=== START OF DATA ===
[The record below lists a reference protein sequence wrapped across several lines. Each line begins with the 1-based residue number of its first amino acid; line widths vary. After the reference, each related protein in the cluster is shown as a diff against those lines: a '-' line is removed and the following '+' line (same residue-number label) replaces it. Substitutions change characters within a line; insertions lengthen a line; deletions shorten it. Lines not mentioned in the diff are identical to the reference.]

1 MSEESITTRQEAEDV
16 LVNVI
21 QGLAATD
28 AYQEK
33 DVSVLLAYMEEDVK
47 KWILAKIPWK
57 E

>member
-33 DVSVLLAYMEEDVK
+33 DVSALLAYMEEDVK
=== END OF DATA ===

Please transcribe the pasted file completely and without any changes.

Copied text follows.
[The record below lists a reference protein sequence wrapped across several lines. Each line begins with the 1-based residue number of its first amino acid; line widths vary. After the reference, each related protein in the cluster is shown as a diff against those lines: a '-' line is removed and the following '+' line (same residue-number label) replaces it. Substitutions change characters within a line; insertions lengthen a line; deletions shorten it. Lines not mentioned in the diff are identical to the reference.]

1 MSEESITTRQEAEDV
16 LVNVI
21 QGLAATD
28 AYQEK
33 DVSVLLAYMEEDVK
47 KWILAKIPWK
57 E

>member
-33 DVSVLLAYMEEDVK
+33 DVSALLAYMEEDVK